|Duggal MS, Abudiak H, Dunn C, Tong HJ, Munyombwe T.
Department Paediatric Dentistry, Division of Child Dental Health, Leeds
Dental Institute, Clarendon Way, Leeds, England, LS2 9LU. firstname.lastname@example.org
AIMS: This was to determine the presence and types of oral
mucosal lesions in a sample of HIV(+)/AIDS South African children taking
antiretroviral therapy and to investigate the relationship between CD4(+)
lymphocyte counts, viral load, duration of taking antiretroviral therapy
(DART), and age on presence of oral lesions.
METHODS: The samples consisted of 56 South African
children aged 0-4 years (mean age =7.09 years) with HIV(+)/AID, infected at
birth. Subjects were divided into two groups according to the presence of
oral lesions with test group (patients with oral lesions) and control group
(patients with no oral lesions). Children were also divided into two groups,
those <6 years and those 6 years old to study the effect of age on presence
RESULTS: Oral Candidiasis was the most common lesion
reported in 19/56 children, followed by Recurrent Herpetic Infection in 9
children. Other lesions such as Kaposi's sarcoma, Multifocal Epithelial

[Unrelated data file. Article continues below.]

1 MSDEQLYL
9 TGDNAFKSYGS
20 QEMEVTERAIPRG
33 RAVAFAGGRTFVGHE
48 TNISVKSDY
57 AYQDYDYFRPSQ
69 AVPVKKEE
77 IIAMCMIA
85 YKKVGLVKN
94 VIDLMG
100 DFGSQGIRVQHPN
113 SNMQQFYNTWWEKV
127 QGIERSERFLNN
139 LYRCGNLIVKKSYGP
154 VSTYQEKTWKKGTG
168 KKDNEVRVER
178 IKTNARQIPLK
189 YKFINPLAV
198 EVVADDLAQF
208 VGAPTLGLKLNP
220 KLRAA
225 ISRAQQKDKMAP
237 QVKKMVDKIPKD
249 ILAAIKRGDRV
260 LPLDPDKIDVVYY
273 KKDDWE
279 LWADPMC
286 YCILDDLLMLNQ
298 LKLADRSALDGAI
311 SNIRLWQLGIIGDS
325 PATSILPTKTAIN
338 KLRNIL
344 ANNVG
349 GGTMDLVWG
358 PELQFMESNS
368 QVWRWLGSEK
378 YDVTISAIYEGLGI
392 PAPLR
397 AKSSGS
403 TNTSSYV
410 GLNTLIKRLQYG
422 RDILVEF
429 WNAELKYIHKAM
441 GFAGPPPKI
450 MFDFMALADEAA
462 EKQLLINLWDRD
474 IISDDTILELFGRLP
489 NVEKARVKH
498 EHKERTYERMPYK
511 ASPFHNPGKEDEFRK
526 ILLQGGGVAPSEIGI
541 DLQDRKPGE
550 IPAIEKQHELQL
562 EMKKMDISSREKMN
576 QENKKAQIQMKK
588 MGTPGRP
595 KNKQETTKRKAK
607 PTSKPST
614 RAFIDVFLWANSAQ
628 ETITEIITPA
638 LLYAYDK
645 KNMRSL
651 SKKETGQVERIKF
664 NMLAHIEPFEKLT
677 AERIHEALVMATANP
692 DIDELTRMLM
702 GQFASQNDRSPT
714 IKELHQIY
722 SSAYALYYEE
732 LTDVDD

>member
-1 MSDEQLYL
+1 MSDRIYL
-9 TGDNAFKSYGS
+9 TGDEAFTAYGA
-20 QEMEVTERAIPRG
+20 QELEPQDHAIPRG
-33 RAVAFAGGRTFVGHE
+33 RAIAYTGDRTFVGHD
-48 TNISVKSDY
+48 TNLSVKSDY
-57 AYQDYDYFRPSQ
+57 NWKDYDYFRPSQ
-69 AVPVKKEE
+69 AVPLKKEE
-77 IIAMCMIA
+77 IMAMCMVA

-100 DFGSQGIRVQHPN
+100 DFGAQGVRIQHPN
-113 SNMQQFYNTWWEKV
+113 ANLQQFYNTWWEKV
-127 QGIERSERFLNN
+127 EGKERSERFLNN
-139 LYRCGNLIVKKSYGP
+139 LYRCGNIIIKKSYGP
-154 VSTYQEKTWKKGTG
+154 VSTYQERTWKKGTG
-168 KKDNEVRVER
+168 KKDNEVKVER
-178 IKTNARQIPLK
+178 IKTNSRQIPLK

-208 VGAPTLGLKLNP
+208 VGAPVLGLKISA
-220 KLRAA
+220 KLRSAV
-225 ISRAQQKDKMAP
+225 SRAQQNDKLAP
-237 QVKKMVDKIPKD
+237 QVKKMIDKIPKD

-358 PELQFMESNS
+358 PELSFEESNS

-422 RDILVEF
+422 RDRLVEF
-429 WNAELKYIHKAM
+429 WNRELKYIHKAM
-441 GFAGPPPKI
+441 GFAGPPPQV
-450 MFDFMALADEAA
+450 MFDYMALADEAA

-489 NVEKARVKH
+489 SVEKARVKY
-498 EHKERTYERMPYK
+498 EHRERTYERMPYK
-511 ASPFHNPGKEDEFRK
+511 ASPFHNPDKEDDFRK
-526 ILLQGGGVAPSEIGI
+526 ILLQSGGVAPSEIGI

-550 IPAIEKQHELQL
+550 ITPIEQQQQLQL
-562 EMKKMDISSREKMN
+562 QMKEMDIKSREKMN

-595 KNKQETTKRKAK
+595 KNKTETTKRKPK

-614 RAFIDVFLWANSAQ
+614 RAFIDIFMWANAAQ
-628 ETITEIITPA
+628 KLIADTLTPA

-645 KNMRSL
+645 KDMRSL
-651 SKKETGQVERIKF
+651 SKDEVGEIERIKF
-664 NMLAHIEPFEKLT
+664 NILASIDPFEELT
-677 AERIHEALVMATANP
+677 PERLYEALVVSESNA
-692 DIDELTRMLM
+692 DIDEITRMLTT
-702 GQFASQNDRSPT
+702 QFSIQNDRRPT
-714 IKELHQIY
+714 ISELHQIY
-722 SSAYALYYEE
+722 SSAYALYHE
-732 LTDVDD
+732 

Hyperplasia, Oral Hairy Leukoplakia, Linear Gingival Erythema, and oral
ulceration were also present. A statistical significant difference in CD4(+)
lymphocyte count (p value 0.005), and viral load (p value 0.002) was found
between the oral lesion and no oral lesion groups, those with oral lesions
having a significantly higher viral load and lower CD4+ count. No
statisticaly significant difference between the two groups in terms of the
DART effect (p value 0.811) was found. Furthermore, there was no effect of
age groups on the presence of lesions in children with HIV(+)/AIDS.
CONCLUSION: This study contributes to the relatively scant
literature on the prevalence of oral lesions in children with HIV infection
in South Africa and also the relationship of these lesions to the viral load
and CD4(+) lymphocyte counts.